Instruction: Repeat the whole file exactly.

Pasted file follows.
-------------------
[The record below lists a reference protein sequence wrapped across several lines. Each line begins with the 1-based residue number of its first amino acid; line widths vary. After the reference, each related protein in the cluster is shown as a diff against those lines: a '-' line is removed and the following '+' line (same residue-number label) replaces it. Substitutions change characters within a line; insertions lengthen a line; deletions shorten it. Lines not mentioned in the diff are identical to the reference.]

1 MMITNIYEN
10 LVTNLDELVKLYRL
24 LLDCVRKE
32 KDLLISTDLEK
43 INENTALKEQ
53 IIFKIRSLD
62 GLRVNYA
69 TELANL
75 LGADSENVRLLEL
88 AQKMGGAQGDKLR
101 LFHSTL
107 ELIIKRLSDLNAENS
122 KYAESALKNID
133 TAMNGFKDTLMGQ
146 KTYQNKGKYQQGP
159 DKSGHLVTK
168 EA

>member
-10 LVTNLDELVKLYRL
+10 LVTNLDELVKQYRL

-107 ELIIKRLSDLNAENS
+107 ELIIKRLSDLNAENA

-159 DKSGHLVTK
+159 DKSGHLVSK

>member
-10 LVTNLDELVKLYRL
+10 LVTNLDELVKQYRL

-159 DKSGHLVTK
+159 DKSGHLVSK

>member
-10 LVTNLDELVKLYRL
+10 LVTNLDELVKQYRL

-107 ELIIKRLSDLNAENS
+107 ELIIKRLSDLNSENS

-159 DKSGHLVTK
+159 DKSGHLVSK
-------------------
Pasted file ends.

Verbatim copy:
[The record below lists a reference protein sequence wrapped across several lines. Each line begins with the 1-based residue number of its first amino acid; line widths vary. After the reference, each related protein in the cluster is shown as a diff against those lines: a '-' line is removed and the following '+' line (same residue-number label) replaces it. Substitutions change characters within a line; insertions lengthen a line; deletions shorten it. Lines not mentioned in the diff are identical to the reference.]

1 MMITNIYEN
10 LVTNLDELVKLYRL
24 LLDCVRKE
32 KDLLISTDLEK
43 INENTALKEQ
53 IIFKIRSLD
62 GLRVNYA
69 TELANL
75 LGADSENVRLLEL
88 AQKMGGAQGDKLR
101 LFHSTL
107 ELIIKRLSDLNAENS
122 KYAESALKNID
133 TAMNGFKDTLMGQ
146 KTYQNKGKYQQGP
159 DKSGHLVTK
168 EA

>member
-10 LVTNLDELVKLYRL
+10 LVTNLDELVKQYRL

-107 ELIIKRLSDLNAENS
+107 ELIIKRLSDLNAENA

-159 DKSGHLVTK
+159 DKSGHLVSK

>member
-10 LVTNLDELVKLYRL
+10 LVTNLDELVKQYRL

-159 DKSGHLVTK
+159 DKSGHLVSK

>member
-10 LVTNLDELVKLYRL
+10 LVTNLDELVKQYRL

-107 ELIIKRLSDLNAENS
+107 ELIIKRLSDLNSENS

-159 DKSGHLVTK
+159 DKSGHLVSK